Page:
Show your appreciation. Buy some flowers for someone who needs an emotional lift or needs to be reminded that you care. Flowers are truly special. They convey a sense of special tenderness and friendship. Buy some flowers for yourself too. You deserve it. You’ve been working hard and doing well. Take charge of brightening your own day and giving yourself a lift.
“Flowers always make people better, happier, and more helpful; they are sunshine, food and medicine for the soul.”
— Luther Burbank
You don’t have to limit yourself to flowers, of course. There are so many ways to show your appreciation! Search constantly to find ways to brighten someone’s day. At Hewlett-Packard Company an engineer burst into his supervisor’s office to announce that he’d solved an important problem. The manager groped in his desk for some way to give an immediate reward and came up with the banana from his lunch. The “Golden Banana Award” is now one of the highest honors an HP employee can receive.
“The best portion of a good man’s life – his little, nameless, unremembered acts of kindness and of love.”
— William Wordsworth
“The only way to have a friend is to be one.”
— Ralph Waldo Emerson
The most important part of looking good is a smile born of genuine happiness. Inner beauty always brings out the best in people. It is not necessary to have the finest clothes or perfect hair and makeup, but your attitudes will affect your appearance.
Respect for yourself and others demands keeping clean and being “presentable.” I don’t know which comes first, self-esteem or dressing well, but they do seem to reinforce each other. My great grandparents used to put on their better clothes when they left the house. It was a matter of respect for themselves and others.
People today seem to want to be more “casual” but that is no excuse for being unkempt. Mary Kay Ash (chairman of Mary Kay Cosmetics) says: “While clothes may not make the woman, they certainly have a strong effect on her self-confidence – which, I believe, does make the woman.”
“Nothing succeeds like the appearance of success.”
— Christopher Lasch
“What you see is what you get.”
— Flip Wilson
Love: The best motivation
The real sustaining power to keep you going is love. When you love people, you just have to show them how they can feel better and be healthier. Can you imagine a finer motivation?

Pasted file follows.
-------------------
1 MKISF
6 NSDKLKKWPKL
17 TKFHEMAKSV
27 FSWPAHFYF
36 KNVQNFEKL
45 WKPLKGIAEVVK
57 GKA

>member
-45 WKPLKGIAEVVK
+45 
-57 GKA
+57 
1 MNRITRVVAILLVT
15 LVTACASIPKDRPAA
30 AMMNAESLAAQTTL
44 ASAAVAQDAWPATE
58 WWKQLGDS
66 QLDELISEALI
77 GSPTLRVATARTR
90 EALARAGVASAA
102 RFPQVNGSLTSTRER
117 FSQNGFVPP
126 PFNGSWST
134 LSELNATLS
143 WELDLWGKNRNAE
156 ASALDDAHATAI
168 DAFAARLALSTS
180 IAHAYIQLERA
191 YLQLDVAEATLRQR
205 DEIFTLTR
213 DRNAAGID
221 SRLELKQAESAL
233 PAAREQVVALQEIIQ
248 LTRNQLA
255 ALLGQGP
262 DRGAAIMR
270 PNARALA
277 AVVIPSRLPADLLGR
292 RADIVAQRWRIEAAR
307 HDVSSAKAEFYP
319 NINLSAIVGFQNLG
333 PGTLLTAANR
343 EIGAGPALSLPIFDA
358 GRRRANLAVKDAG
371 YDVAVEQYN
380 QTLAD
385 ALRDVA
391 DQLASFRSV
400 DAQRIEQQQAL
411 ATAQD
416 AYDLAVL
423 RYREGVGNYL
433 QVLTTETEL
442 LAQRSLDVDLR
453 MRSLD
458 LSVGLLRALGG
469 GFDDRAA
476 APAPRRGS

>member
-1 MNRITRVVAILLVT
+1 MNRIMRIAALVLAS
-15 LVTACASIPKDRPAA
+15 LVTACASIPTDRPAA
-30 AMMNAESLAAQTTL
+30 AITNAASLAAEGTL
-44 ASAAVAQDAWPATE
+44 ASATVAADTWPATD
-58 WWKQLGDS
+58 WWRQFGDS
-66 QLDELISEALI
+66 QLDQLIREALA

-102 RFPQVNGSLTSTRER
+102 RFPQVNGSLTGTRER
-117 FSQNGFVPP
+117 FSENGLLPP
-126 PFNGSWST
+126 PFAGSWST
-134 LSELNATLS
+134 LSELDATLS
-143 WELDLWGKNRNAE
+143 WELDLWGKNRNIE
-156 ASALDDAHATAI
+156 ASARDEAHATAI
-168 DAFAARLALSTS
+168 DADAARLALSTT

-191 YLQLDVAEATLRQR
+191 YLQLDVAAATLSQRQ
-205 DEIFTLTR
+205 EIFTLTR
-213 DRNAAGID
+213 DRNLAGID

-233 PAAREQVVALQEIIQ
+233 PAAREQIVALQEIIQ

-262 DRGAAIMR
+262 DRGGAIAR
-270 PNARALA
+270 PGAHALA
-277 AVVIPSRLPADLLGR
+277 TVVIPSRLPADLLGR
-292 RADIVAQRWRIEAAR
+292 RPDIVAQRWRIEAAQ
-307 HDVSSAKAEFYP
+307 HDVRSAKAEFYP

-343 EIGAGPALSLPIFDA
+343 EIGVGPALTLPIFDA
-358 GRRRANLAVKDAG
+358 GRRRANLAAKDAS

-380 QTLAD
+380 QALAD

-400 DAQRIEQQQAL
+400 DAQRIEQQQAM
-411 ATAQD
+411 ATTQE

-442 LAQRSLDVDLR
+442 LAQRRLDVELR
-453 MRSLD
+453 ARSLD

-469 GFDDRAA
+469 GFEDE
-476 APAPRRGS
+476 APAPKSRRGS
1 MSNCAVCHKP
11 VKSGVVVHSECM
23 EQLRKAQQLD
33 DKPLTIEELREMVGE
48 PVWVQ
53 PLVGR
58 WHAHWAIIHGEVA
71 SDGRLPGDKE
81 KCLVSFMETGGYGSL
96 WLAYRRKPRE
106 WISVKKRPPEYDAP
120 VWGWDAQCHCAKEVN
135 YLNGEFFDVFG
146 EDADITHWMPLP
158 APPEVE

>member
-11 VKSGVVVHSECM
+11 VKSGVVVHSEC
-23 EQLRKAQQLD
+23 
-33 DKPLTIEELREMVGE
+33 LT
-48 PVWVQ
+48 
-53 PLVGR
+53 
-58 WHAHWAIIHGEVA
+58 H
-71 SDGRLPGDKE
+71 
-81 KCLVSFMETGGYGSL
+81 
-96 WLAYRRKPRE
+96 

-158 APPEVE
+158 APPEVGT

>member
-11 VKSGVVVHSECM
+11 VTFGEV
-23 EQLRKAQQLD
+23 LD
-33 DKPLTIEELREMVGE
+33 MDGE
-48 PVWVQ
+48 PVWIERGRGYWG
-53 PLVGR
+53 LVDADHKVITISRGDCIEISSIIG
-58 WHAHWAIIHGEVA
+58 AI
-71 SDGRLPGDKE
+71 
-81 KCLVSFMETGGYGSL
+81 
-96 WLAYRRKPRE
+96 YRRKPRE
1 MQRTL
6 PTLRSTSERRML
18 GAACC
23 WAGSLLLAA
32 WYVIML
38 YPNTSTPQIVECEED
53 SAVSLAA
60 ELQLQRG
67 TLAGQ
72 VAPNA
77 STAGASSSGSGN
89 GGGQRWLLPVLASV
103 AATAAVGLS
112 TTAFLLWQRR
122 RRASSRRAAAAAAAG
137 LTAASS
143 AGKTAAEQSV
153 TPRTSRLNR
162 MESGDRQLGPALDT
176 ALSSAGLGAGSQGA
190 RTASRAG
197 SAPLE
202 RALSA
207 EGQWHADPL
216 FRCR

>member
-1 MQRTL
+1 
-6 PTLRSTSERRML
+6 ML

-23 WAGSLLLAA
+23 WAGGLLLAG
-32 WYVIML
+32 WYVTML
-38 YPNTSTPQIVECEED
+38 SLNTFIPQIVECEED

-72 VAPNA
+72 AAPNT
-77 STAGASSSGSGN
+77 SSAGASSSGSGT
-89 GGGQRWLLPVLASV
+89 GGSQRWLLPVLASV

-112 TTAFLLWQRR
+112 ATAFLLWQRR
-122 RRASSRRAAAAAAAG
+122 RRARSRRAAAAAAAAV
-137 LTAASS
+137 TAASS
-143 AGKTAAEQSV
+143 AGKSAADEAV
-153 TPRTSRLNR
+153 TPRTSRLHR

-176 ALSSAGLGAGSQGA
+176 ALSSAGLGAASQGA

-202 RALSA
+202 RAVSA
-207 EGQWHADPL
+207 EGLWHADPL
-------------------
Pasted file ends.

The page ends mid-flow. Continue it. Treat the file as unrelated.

Bonnie feels this way: “Love the people and be very concerned with other people’s feelings. If we love people, we have the right attitude to be in the people business. As you help them get what they want, they will help you get what you want. Treat each other like family and like you want to be treated. It works – it’s tried and tested.”
“It’s motive alone that gives character to the actions of men.”
— Jean de la Bruyere
“When we talk to our fellow men and they tell us about their troubles, we will listen to them carefully if we have love for them. We will have compassion for their suffering and pain, for we are God's creatures; we are a manifestation of the love of God.”
― Elder Thaddeus of Vitovnica
Zest for life
They know you’re dead when you quit moving. Zest for life is the joyous energy that keeps us moving, playing and working. If that were to go away, we would start losing mental and muscle tone rapidly.
Zest for life is infectious. It is a gift that you automatically share with everyone you meet. People like to be near you when you have infectious enthusiasm.
The sense of optimism that you bring to your life and work increases your chances of success in any endeavor. Your optimistic zest for life contributes to your health and ability to deal with stressful situations.
“I am only one, but still I am one; I cannot do everything, but still I can do something; I will not refuse to do the something I can do.”
— Helen Keller
“A joyful heart is the inevitable result of a heart burning with love.”
— Mother Teresa